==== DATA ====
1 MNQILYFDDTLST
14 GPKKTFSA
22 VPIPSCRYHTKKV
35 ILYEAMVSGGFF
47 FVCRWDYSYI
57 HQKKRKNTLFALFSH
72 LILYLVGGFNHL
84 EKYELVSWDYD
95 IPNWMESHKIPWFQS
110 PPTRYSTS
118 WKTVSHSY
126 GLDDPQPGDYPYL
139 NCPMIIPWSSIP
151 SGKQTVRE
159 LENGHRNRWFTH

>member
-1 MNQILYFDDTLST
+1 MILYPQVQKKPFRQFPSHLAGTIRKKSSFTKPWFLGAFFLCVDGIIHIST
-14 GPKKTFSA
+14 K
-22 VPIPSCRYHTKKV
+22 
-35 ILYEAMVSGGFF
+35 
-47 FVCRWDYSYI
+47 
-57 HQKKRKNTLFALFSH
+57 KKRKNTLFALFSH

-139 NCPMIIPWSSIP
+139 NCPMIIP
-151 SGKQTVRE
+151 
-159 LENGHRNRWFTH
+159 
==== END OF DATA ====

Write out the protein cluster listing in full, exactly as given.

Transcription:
1 MNQILYFDDTLST
14 GPKKTFSA
22 VPIPSCRYHTKKV
35 ILYEAMVSGGFF
47 FVCRWDYSYI
57 HQKKRKNTLFALFSH
72 LILYLVGGFNHL
84 EKYELVSWDYD
95 IPNWMESHKIPWFQS
110 PPTRYSTS
118 WKTVSHSY
126 GLDDPQPGDYPYL
139 NCPMIIPWSSIP
151 SGKQTVRE
159 LENGHRNRWFTH

>member
-1 MNQILYFDDTLST
+1 MILYPQVQKKPFRQFPSHLAGTIRKKSSFTKPWFLGAFFLCVDGIIHIST
-14 GPKKTFSA
+14 K
-22 VPIPSCRYHTKKV
+22 
-35 ILYEAMVSGGFF
+35 
-47 FVCRWDYSYI
+47 
-57 HQKKRKNTLFALFSH
+57 KKRKNTLFALFSH

-139 NCPMIIPWSSIP
+139 NCPMIIP
-151 SGKQTVRE
+151 
-159 LENGHRNRWFTH
+159 